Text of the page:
Abu Bakr al-Baghdadi’s goons are conducting a campaign of terror against elections in several countries. Thus far, they have claimed operations targeting election facilities, candidates and officials in Afghanistan, Iraq and Libya.
On Apr. 22, Islamic State spokesman Abu al-Hasan al-Muhajir threatened anyone who participated in Iraq’s upcoming election on May 12. Upholding his organization’s longstanding condemnation of democratic elections, the ISIS spokesman argued that anyone who assists the voting process “assumes responsibility for” it and is going to be held accountable under the “same [religious] ruling” as those holding the votes. The “voting centers and those present within them are a target for our swords, so stay far away from them and avoid getting close to them,” al-Muhajir warned. [See FDD’s Long War Journal report, Analysis: Islamic State spokesman says ‘new phase’ of jihad has begun.]
Similarly, the so-called caliphate’s propagandists have released threatening infographics and messages intended to intimidate anyone who dares to defy its anti-electoral commandment.
The threat was not an empty one.
On the same day as al-Muhajir’s speech, a suicide bomber dispatched by the Islamic State’s Khorasan “province” struck a voter registration center in Kabul. Dozens were killed, including women and children, and more than 100 others were wounded in the blast. The Sunni jihadists identified the victims as Shiite “polytheists” and, therefore, condemned them to death on sectarian grounds.
On May 2, two jihadists assaulted Libya’s High National Election Commission (HNEC) headquarters in Tripoli. The Islamic State’s Wilayah Tarabulus quickly claimed responsibility for the attack, saying that a pair of “inghimasi brothers,” known as Abu Ayub and Abu Tawfiq, “clashed with the guards before entering” the building and killing the “employees inside.” After “running out of ammunition,” they “detonated their explosive vests.” Inghimasis are generally well-trained fighters who immerse themselves among the enemy before carrying out a suicide attack. The Islamic State has deployed inghimasis in several countries. According to BBC News, at least 12 people were killed in the assault on the HNEC.
State Department spokesperson Heather Nauert condemned the “ISIS-claimed attack” in Tripoli. “We stand with all Libyans in the fight against terrorism and remain committed to working with the Government of National Accord to deny ISIS any safe haven in their country,” Nauert said hours after the attack.
In Dec. 2016, ISIS lost its stronghold in the city of Sirte, Libya. Since then, the group has claimed a number of operations, but at a much slower pace than at its peak. It is not clear how many ISIS fighters remain in Libya.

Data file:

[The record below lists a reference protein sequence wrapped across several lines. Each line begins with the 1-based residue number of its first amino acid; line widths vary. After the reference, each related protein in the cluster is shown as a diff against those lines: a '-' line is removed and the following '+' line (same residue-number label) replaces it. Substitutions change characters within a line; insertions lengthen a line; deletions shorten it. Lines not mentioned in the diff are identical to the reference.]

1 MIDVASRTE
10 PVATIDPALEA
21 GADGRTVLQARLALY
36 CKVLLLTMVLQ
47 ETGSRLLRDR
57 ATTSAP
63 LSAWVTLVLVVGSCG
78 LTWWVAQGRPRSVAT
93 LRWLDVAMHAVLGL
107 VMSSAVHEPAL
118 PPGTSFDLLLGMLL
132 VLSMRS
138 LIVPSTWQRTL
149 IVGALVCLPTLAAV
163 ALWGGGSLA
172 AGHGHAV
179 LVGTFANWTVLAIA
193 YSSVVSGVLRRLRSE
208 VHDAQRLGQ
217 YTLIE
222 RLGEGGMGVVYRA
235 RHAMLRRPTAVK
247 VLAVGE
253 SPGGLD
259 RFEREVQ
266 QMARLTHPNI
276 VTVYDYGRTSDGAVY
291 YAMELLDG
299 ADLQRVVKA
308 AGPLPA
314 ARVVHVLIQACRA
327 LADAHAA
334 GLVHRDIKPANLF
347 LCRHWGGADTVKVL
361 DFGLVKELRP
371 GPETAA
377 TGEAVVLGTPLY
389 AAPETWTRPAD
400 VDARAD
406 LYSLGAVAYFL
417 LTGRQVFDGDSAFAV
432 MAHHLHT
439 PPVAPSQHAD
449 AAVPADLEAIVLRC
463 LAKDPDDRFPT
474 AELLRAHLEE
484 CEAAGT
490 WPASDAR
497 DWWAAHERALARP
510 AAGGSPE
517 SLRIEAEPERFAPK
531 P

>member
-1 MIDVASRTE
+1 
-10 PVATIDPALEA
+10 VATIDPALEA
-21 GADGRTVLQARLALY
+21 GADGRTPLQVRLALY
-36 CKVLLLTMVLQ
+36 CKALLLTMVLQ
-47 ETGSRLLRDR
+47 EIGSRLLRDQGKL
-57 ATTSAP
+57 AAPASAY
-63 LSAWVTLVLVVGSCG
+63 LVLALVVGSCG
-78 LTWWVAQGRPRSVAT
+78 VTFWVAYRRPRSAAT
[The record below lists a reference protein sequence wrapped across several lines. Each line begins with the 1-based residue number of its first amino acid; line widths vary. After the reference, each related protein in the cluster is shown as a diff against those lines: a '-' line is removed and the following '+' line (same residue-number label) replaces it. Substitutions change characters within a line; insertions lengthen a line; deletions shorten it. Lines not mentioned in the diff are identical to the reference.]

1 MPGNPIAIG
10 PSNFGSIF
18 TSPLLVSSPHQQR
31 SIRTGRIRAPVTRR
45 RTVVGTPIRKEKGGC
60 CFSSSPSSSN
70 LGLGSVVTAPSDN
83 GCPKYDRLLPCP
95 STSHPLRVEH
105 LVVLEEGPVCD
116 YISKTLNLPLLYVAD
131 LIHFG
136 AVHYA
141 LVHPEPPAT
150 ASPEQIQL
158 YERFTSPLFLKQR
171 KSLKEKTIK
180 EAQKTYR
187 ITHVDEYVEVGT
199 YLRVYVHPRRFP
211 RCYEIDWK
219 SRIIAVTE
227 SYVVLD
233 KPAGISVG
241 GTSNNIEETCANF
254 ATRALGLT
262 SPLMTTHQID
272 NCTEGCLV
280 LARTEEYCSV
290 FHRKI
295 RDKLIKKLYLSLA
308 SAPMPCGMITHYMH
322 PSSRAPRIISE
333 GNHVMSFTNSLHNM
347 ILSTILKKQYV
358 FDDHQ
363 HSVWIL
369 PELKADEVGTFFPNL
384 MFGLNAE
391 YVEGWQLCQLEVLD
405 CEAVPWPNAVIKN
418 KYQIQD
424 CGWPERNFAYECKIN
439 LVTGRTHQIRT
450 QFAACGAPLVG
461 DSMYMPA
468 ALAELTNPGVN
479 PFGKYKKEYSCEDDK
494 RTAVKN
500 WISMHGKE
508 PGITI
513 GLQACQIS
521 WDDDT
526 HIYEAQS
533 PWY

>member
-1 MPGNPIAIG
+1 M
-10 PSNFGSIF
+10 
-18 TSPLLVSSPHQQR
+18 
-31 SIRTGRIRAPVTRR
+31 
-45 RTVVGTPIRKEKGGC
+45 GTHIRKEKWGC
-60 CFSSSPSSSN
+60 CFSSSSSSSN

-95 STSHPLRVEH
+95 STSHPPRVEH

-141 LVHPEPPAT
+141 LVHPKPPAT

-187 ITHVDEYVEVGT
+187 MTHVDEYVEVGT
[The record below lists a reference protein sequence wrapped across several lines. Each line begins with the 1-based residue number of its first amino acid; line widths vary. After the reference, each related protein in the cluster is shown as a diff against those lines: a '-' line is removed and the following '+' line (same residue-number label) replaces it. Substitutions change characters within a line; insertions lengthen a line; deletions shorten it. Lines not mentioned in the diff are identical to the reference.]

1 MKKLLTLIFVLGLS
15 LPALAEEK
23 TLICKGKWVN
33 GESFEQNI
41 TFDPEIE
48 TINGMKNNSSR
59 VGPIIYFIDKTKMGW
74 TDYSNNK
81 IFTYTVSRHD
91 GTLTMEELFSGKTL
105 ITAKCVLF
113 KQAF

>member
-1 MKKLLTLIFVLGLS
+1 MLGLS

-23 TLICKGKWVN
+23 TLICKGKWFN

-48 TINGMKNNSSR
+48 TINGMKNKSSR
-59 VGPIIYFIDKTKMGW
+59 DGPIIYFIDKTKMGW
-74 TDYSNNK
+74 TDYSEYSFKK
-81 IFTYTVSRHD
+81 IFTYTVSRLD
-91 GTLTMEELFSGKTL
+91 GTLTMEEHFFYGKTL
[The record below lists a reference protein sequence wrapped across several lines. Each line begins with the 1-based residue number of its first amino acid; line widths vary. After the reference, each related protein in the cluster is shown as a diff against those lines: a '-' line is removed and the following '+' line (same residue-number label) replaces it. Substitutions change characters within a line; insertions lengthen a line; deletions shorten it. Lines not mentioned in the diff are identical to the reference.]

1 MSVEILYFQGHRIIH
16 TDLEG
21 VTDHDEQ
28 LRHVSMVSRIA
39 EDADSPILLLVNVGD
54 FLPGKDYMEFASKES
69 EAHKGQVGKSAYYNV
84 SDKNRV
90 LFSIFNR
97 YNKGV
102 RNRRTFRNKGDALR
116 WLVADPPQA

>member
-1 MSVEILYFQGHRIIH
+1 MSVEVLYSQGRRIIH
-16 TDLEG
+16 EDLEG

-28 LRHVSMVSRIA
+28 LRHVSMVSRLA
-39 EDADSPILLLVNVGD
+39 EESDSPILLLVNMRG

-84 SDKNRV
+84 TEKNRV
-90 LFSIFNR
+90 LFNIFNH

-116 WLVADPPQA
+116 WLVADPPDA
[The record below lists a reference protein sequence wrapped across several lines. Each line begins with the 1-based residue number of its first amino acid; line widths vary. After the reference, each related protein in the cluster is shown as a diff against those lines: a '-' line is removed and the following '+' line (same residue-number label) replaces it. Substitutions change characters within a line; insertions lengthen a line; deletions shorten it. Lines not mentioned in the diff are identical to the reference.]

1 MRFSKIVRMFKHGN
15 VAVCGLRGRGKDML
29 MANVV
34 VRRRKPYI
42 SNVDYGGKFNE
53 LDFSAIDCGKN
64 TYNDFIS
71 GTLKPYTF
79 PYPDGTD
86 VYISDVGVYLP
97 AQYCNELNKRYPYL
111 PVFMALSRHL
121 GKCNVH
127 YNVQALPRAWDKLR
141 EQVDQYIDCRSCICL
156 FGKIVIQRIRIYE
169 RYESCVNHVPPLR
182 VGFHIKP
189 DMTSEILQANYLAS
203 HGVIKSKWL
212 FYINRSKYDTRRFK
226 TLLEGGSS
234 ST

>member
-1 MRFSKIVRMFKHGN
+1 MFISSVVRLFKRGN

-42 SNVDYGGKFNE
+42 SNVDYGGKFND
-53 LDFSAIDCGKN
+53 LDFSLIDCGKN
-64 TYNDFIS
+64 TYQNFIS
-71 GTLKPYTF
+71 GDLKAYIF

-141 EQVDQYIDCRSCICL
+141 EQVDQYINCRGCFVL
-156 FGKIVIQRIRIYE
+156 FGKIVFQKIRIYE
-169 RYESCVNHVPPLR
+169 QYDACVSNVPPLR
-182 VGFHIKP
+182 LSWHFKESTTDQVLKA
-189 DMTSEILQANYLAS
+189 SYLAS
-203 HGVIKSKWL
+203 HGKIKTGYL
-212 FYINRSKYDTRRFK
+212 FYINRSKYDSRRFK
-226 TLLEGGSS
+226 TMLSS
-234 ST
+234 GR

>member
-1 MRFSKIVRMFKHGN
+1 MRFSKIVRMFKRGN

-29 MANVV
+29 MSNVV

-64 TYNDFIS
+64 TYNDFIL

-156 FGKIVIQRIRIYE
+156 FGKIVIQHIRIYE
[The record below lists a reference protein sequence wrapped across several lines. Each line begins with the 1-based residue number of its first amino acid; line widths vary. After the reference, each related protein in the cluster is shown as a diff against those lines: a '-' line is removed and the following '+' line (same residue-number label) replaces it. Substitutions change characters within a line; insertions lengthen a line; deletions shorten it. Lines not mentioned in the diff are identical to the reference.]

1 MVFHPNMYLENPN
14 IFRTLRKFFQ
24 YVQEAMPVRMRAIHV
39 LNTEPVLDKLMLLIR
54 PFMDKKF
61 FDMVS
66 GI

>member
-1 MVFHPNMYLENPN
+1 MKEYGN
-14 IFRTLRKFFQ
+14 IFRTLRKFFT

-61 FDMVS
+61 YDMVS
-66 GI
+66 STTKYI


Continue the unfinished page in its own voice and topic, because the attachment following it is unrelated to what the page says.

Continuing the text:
Meanwhile, in Iraq, the jihadists have carried out a series of operations aimed to disrupt the election process. In its daily news bulletin released earlier today, the Islamic State claimed that “multiple security units” had been dispatched to “target shirki voting centers” and other “personnel in the middle of Baghdad.” One such “security unit” purportedly “attacked a shirki voting center…with silenced weapons,” killing “two guards.” Another unit reportedly raided a “voting center…with a number of hand grenades.”
The Islamic State’s men also appear to be targeting candidates – just as al-Muhajir said they would. Earlier on May 7, Faruq Zarzur al-Juburi was killed just days before he participated in Iraq’s parliamentary election. ISIS said its assassins were responsible, but Iraqi officials disputed that claim. According to Reuters, “security officials” claimed that al-Juburi’s murder was “political” or personal in nature. His home was “near the city of Mosul,” which was one of the so-called caliphate’s two capitals at the height of its power.
The Islamic State has claimed responsibility for a string of other operations intended to disrupt Iraq’s May 12 elections. On Apr. 27, for instance, the organization’s Amaq News Agency released a short video glorifying the murder of two election workers, who were shot in the back of the head.
The Iraqi state has taken a number of steps to secure the upcoming elections, but the Islamic State is sure to test these measures.
Other jihadist groups have agitated against elections in recent weeks as well. On May 4, Al Qaeda in the Islamic Maghreb’s Tunisian arm, the Uqba bin Nafi Battalion, released a statement decrying elections in Tunisia and called for rule according to sharia law in the country.